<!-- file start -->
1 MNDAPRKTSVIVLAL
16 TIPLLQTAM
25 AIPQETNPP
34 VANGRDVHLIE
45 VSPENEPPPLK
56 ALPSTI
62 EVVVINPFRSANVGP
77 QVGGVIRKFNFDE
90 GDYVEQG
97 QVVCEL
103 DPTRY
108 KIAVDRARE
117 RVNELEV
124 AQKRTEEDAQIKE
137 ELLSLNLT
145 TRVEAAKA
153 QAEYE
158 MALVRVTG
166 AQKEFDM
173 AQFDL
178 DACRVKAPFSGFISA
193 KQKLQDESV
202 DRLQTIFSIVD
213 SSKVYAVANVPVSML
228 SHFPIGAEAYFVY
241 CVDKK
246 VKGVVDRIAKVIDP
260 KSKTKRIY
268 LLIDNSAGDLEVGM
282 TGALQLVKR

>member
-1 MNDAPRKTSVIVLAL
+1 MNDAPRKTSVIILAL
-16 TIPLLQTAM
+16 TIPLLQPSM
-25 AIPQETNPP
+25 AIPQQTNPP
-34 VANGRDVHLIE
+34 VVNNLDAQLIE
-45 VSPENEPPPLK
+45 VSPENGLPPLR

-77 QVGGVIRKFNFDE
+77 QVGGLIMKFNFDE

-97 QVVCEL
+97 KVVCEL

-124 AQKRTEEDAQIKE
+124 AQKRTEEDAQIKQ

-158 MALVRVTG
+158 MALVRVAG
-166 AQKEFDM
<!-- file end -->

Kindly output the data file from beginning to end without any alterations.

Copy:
1 MNDAPRKTSVIVLAL
16 TIPLLQTAM
25 AIPQETNPP
34 VANGRDVHLIE
45 VSPENEPPPLK
56 ALPSTI
62 EVVVINPFRSANVGP
77 QVGGVIRKFNFDE
90 GDYVEQG
97 QVVCEL
103 DPTRY
108 KIAVDRARE
117 RVNELEV
124 AQKRTEEDAQIKE
137 ELLSLNLT
145 TRVEAAKA
153 QAEYE
158 MALVRVTG
166 AQKEFDM
173 AQFDL
178 DACRVKAPFSGFISA
193 KQKLQDESV
202 DRLQTIFSIVD
213 SSKVYAVANVPVSML
228 SHFPIGAEAYFVY
241 CVDKK
246 VKGVVDRIAKVIDP
260 KSKTKRIY
268 LLIDNSAGDLEVGM
282 TGALQLVKR

>member
-1 MNDAPRKTSVIVLAL
+1 MNDAPRKTSVIILAL
-16 TIPLLQTAM
+16 TIPLLQPSM
-25 AIPQETNPP
+25 AIPQQTNPP
-34 VANGRDVHLIE
+34 VVNNLDAQLIE
-45 VSPENEPPPLK
+45 VSPENGLPPLR

-77 QVGGVIRKFNFDE
+77 QVGGLIMKFNFDE

-97 QVVCEL
+97 KVVCEL

-124 AQKRTEEDAQIKE
+124 AQKRTEEDAQIKQ

-158 MALVRVTG
+158 MALVRVAG
-166 AQKEFDM